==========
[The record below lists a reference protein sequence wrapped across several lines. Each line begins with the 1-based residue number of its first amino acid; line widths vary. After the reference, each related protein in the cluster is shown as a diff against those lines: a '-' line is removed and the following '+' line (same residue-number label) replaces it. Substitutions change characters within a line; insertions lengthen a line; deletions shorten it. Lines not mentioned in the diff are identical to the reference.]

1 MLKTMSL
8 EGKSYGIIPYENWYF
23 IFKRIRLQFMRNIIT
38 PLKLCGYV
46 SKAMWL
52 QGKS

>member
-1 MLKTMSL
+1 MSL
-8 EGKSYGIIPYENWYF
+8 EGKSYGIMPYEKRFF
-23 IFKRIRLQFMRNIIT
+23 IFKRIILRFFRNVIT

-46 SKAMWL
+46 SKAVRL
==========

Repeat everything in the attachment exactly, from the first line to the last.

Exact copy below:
[The record below lists a reference protein sequence wrapped across several lines. Each line begins with the 1-based residue number of its first amino acid; line widths vary. After the reference, each related protein in the cluster is shown as a diff against those lines: a '-' line is removed and the following '+' line (same residue-number label) replaces it. Substitutions change characters within a line; insertions lengthen a line; deletions shorten it. Lines not mentioned in the diff are identical to the reference.]

1 MLKTMSL
8 EGKSYGIIPYENWYF
23 IFKRIRLQFMRNIIT
38 PLKLCGYV
46 SKAMWL
52 QGKS

>member
-1 MLKTMSL
+1 MSL
-8 EGKSYGIIPYENWYF
+8 EGKSYGIMPYEKRFF
-23 IFKRIRLQFMRNIIT
+23 IFKRIILRFFRNVIT

-46 SKAMWL
+46 SKAVRL